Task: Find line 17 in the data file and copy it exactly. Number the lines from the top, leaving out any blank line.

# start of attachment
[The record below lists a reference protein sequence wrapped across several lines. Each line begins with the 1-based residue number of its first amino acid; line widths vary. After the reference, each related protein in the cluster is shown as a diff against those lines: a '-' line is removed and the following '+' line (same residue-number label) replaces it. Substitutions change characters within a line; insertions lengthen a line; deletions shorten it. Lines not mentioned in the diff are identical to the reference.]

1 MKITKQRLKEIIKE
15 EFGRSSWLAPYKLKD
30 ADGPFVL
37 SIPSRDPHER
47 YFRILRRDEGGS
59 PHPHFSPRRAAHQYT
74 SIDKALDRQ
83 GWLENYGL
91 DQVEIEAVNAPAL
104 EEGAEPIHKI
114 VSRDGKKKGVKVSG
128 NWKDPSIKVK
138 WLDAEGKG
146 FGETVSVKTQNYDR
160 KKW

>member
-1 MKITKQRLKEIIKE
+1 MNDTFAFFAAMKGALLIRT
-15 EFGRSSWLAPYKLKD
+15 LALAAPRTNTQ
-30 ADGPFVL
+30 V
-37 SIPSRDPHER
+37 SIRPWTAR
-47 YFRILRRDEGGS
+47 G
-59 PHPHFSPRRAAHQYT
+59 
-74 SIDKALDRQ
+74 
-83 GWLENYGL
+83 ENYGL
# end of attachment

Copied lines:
>member